Disclosures: This game is developed by Ice-Pick Lodge and published by tinyBuild. It is currently available on PC. This copy of the game was obtained via publisher and reviewed on the PC. Approximately 32 hours of play were devoted to the single-player mode, and the game was completed. There are no multiplayer modes.
Parents: As of press time, this game has not been rated by the ESRB but it would definitely be rated “Mature.” This is dark, sinister material, and often very gruesome given that performing autopsies is a central mechanic. Beyond that, there’s some scattered profanity, occasional nudity, and plenty of drug and alcohol use. It’s for adults only.
Colorblind Modes: There are no colorblind modes available in the options.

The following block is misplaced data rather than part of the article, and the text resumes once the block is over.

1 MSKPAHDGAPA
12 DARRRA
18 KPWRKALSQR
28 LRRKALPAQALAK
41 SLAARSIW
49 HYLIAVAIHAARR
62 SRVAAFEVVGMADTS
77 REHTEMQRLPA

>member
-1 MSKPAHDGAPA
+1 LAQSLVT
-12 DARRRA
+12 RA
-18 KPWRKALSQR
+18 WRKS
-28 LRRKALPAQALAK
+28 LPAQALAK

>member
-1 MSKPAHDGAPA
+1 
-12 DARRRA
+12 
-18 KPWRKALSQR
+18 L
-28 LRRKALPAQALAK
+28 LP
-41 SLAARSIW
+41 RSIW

Deaf & Hard of Hearing Gamers: Most of the dialogue is text-based, but what’s spoken isn’t consistently subtitled. Uncaptioned sound plays a crucial role in helping players detect threats like plague clouds and hostile NPCs, so not being privy to those cues makes an already difficult game borderline unplayable. Sadly, Pathologic 2 is not accessible.
Remappable Controls: All of the controls are remappable save for the run, attack, and block functions (bound to left shift, left mouse and right mouse, respectively).
He was born and raised in Amish country and has yet to escape, despite a brief stint in Philadelphia, where he attended Temple University. He took a one-credit course there called "Career Opportunities for English Majors," which painted a bleak picture for prospective writers. Mike remains steadfast in his ongoing role as a video game critic, however, and has recently written for GamesRadar. Most of his work can be found on HonestGamers, where he has contributed over 200 reviews to date.
When not playing games or writing about them, Mike is a rabid indie music fan and ardent concertgoer. He doesn't read as much as he probably should, but his current favorite author is Alastair Reynolds.